Wednesday, July 11, 2012

I swear I'm not a self-loathing atheist

but it seems that way lately. It's just that I've concluded we all belong to our chosen groups for non-rational reasons. And we have strong cognitive biases that spur us to circle the wagons 'round our tribal fellows. Obvious right? More on all this later. But if it's next to impossible to change minds in the other camp through rational argument because of the tribal barrier, then the best way to improve public discourse is through cleaning up our own houses and fostering friendlier relations with those Other folks.

Via Hemant Mehta, here's a Christian example of what I'd love to see more of from nonbelievers. This Christian, Christian Piatt, troubleth his own house, enumerating the ways his coreligionists make asses of themselves.
We Christians have a remarkable talent for sticking our feet in our mouths. When searching the words most commonly associated with “Christian,” the list ain’t pretty. I think part of this can be attributed to a handful of phrases that, if stricken from our vocabulary, might make us a little more tolerable. Yes, these things may mean something to you, but trust me, non-Christians don’t share your love for these tried-and-true cliches.
“Everything happens for a reason.” 
    I’ve heard this said more times than I care to. I’m not sure where it came from either, but it’s definitely not in the Bible. The closest thing I can come up with is “To everything, there is a season,” but that’s not exactly the same. The fact is that faith, by definition, is not reasonable. If it could be empirically verified with facts or by using the scientific method, it wouldn’t be faith. It would be a theory. Also, consider how such a pithy phrase sounds to someone who was raped. Do you really mean to tell them there’s a reason that happened? Better to be quiet, listen and if appropriate, mourn alongside them. But don’t dismiss grief or tragedy with such a meaningless phrase.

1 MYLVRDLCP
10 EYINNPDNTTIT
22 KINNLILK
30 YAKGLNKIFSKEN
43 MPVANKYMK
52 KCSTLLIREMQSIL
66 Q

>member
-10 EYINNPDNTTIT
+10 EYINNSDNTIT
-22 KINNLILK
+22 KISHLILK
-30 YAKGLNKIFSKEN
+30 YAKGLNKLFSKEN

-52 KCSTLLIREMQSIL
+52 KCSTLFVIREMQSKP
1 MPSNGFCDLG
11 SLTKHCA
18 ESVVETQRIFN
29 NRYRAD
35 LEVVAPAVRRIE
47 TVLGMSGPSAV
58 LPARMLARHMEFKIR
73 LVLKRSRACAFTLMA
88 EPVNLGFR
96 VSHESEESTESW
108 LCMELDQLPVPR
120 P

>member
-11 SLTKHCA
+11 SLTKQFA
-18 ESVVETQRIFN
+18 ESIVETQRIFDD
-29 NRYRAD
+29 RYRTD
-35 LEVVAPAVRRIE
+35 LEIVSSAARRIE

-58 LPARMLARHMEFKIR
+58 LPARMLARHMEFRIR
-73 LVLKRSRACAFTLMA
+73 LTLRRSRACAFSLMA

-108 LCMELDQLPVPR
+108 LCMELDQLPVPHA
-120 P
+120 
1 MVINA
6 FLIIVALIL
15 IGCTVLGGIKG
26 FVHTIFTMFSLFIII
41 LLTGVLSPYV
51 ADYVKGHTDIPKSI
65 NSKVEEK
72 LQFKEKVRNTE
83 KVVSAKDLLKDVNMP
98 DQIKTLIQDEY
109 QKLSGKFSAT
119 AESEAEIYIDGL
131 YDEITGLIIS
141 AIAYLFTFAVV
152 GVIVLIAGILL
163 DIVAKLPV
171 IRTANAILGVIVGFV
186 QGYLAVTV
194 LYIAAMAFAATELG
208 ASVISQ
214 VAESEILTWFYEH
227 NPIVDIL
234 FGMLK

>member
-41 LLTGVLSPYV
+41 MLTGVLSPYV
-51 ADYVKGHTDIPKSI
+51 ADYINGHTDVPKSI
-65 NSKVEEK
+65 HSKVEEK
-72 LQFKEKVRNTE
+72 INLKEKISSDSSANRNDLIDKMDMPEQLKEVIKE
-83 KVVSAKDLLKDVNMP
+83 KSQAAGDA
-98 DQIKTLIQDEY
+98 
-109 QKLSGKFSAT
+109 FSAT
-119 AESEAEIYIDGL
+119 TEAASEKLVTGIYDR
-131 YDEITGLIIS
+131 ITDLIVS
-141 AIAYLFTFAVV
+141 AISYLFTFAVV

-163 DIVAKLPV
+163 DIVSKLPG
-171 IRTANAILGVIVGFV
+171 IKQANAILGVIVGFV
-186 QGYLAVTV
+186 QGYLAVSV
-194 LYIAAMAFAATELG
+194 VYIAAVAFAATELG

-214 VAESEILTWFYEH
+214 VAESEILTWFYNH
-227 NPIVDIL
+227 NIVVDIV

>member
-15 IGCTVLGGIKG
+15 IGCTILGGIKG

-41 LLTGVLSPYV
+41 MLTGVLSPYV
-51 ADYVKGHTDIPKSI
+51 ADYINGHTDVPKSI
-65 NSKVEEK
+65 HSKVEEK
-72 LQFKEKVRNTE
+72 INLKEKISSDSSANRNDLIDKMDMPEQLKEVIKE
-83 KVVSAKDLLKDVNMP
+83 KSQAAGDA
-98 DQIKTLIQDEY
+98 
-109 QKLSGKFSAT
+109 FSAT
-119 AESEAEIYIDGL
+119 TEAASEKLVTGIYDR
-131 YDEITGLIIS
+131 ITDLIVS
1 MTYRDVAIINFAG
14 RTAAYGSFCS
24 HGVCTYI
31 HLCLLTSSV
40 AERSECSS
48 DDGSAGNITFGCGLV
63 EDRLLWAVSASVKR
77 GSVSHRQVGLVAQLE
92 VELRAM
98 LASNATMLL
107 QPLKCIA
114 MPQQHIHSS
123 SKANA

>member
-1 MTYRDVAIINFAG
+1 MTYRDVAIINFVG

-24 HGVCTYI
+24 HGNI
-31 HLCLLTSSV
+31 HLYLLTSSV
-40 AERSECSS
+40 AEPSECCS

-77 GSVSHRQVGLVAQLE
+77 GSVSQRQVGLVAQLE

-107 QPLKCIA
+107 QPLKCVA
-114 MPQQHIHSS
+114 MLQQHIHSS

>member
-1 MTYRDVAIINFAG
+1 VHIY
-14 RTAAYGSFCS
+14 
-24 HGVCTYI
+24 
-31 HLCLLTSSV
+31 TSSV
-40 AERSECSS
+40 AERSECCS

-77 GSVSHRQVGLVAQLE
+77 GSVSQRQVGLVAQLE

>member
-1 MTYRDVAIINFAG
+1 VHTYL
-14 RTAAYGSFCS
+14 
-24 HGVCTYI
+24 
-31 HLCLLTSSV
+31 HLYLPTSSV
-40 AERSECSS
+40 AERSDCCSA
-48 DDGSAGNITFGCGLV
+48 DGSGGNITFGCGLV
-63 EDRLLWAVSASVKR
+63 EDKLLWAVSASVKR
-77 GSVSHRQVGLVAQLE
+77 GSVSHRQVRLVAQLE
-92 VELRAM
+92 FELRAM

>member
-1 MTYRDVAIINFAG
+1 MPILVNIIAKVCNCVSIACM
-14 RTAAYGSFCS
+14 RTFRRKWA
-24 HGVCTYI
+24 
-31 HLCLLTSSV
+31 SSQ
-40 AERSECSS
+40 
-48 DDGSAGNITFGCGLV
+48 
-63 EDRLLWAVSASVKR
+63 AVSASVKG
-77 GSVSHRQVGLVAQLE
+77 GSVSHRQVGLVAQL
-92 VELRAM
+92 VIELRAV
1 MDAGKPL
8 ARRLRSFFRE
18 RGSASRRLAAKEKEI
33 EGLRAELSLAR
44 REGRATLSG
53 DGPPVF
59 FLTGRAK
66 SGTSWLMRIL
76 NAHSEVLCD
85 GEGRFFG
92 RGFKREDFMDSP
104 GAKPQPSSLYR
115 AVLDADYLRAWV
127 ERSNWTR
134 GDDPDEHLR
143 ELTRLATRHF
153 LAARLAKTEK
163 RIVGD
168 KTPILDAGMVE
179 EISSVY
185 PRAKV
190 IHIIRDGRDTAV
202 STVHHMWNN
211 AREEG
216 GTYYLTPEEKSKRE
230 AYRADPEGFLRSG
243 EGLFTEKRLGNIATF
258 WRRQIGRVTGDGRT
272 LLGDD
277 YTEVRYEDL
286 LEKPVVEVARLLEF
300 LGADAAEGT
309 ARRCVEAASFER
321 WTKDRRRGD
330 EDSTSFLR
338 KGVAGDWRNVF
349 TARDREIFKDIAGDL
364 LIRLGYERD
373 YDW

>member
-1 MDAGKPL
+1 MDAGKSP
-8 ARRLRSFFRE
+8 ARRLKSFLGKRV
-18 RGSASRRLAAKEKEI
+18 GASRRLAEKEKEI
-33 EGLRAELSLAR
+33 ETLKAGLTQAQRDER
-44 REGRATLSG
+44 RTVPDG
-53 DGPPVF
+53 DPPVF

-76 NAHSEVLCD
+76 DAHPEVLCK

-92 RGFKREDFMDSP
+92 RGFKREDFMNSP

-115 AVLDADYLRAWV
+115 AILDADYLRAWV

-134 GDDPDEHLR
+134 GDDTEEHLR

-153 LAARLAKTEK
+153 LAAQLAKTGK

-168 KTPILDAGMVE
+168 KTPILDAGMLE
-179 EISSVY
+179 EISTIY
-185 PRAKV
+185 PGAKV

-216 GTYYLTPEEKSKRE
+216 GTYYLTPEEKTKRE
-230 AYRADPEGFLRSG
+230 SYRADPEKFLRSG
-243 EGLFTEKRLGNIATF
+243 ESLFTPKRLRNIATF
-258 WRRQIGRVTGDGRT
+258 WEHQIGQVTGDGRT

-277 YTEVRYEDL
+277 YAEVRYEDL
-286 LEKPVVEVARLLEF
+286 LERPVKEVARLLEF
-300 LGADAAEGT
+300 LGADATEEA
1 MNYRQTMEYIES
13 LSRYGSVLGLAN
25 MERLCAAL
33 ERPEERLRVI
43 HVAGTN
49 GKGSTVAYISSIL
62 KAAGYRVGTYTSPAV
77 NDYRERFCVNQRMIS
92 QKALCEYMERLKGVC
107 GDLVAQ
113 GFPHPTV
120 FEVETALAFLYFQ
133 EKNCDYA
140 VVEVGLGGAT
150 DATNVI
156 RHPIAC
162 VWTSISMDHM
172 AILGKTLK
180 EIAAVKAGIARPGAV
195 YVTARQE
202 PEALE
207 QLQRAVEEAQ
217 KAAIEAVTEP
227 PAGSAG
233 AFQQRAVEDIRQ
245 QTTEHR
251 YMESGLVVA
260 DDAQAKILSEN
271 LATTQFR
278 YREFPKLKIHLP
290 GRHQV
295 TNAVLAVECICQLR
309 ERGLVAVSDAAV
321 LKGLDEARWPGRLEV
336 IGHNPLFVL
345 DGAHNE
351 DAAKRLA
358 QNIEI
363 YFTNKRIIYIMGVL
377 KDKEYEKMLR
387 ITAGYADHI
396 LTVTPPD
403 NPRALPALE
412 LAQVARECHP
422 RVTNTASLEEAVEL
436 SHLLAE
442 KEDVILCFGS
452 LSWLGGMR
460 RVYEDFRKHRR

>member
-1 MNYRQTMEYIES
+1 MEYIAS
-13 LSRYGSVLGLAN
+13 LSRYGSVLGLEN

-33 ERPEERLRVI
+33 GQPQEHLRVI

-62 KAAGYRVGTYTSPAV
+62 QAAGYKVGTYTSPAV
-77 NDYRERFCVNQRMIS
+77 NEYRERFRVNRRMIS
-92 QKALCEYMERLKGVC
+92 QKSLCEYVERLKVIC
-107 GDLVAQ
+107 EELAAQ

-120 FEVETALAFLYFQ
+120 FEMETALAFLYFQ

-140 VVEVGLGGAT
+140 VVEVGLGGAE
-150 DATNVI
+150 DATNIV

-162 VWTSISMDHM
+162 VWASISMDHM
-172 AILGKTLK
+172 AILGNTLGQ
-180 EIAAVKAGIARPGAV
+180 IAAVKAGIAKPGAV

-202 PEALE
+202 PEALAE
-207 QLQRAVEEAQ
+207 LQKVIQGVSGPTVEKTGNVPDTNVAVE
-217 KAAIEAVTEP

“If you died today, do you know where you’d spend the rest of eternity?” 
    No, I don’t, and neither do you. So stop asking such a presumptuous question as this that implies you have some insider knowledge that the rest of us don’t. And seriously, if your faith is entirely founded upon the notion of eternal fire insurance, you’re not sharing testimony; you’re peddling propaganda.
    “He/she is in a better place.” 
    This may or may not be true. Again, we have no real way of knowing. We may believe it, but to speak with such authority about something we don’t actually know is arrogant. Plus, focusing on the passing of a loved one minimizes the grief of the people they left behind.

I would love it if more atheists were a little more critical of the sloppy or uncharitable arguments of their fellows.

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